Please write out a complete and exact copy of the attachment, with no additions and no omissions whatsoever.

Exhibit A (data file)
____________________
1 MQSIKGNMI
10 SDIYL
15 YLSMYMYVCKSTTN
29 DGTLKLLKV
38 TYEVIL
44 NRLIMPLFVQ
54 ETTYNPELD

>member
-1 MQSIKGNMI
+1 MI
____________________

1 MQSIKGNMI
10 SDIYL
15 YLSMYMYVCKSTTN
29 DGTLKLLKV
38 TYEVIL
44 NRLIMPLFVQ
54 ETTYNPELD

>member
-1 MQSIKGNMI
+1 MI